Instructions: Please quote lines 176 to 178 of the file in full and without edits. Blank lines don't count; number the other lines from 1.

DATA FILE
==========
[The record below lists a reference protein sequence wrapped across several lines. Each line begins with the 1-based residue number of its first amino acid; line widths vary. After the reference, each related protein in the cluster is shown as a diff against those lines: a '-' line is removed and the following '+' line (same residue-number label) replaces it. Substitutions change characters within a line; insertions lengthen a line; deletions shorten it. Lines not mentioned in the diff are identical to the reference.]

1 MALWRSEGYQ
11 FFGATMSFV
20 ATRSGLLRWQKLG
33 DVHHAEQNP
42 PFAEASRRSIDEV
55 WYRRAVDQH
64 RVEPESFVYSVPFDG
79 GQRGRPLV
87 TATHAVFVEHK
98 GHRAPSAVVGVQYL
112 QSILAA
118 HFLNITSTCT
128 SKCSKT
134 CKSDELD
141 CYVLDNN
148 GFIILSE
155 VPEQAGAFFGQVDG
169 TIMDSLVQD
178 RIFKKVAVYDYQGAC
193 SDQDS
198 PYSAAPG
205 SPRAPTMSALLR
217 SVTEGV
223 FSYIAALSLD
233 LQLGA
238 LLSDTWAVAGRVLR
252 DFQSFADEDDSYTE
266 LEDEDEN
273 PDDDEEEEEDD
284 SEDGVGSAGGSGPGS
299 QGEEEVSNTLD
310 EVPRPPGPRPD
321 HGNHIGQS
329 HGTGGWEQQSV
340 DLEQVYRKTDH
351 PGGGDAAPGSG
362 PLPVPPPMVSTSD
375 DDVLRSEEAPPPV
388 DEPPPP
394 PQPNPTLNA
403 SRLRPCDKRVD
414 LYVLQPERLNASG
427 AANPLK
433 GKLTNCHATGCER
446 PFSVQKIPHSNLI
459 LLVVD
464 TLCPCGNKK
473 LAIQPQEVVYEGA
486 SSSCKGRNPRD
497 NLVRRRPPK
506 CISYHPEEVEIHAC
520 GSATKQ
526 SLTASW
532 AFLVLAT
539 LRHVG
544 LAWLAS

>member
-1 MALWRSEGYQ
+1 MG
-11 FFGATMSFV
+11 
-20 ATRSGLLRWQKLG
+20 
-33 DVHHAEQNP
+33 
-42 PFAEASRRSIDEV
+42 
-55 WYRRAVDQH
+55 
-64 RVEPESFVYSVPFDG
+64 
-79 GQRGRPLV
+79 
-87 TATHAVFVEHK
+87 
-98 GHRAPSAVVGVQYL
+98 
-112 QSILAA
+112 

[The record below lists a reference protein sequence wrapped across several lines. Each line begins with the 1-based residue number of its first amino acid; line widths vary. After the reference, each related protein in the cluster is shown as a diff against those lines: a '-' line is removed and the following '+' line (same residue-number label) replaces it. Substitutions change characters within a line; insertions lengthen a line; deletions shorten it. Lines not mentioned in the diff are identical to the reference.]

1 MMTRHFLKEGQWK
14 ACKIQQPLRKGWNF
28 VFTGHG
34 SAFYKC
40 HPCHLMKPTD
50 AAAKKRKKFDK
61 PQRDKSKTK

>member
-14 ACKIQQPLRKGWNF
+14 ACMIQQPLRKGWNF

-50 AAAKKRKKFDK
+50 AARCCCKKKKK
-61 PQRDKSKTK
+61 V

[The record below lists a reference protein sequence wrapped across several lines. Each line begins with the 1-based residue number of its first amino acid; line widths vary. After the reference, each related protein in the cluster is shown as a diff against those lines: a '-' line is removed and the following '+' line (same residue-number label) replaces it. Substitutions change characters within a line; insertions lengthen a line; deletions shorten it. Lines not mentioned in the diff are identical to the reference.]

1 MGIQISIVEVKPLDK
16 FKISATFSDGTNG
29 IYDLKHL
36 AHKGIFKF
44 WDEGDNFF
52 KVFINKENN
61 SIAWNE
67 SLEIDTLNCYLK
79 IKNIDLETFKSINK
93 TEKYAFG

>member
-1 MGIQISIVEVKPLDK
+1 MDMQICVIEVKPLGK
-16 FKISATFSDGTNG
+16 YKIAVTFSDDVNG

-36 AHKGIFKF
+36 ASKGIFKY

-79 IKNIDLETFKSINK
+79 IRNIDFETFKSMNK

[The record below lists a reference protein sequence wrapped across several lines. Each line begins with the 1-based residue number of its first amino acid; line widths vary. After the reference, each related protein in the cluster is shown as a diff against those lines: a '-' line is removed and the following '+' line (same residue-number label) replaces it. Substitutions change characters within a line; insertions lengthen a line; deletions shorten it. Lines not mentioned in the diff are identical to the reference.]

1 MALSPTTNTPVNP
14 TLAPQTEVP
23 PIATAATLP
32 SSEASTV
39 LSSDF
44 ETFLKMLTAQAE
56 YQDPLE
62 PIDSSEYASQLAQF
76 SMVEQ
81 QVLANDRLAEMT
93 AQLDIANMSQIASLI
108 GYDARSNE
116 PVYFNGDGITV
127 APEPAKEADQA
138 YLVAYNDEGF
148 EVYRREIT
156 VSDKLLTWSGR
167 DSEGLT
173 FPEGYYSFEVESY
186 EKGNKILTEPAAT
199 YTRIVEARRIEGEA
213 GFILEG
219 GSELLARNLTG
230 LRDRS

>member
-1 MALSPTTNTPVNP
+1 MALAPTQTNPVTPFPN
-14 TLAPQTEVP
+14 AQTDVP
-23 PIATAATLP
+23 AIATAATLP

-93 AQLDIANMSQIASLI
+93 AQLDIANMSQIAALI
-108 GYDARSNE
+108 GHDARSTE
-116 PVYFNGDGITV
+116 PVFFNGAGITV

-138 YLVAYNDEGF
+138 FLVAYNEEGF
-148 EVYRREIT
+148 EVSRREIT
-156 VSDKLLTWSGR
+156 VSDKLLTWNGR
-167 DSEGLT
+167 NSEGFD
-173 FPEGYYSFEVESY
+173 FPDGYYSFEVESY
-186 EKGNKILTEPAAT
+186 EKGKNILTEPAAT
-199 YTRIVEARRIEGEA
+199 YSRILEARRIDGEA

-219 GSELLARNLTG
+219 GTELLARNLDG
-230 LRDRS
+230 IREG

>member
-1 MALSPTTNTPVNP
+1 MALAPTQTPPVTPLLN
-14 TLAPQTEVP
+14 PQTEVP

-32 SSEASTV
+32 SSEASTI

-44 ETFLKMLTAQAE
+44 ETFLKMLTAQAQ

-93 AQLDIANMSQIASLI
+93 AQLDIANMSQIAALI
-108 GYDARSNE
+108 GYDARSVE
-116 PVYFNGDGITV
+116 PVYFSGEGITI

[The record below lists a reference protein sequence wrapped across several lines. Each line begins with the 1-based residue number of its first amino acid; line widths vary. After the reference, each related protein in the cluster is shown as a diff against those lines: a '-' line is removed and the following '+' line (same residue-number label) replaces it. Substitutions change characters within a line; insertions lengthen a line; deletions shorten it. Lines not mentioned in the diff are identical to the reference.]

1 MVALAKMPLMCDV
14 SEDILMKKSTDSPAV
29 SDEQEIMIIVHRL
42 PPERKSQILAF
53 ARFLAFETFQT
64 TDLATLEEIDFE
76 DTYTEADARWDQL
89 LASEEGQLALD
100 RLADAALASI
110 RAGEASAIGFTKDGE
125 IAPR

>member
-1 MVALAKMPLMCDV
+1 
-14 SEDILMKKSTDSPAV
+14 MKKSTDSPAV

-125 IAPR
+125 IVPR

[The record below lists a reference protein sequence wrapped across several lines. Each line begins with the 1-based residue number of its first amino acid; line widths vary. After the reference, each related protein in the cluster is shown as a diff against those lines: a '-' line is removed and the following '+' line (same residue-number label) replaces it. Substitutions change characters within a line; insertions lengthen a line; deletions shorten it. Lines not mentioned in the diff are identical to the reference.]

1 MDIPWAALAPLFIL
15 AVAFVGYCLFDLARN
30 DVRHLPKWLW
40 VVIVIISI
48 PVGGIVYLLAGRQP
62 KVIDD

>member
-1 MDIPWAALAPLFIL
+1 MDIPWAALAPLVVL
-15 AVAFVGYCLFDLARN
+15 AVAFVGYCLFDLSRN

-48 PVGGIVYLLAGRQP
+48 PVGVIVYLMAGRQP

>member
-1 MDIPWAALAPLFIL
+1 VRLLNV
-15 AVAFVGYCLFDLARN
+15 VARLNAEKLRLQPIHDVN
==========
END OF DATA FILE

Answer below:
+14 PQTEVP

-32 SSEASTV
+32 SSEASTI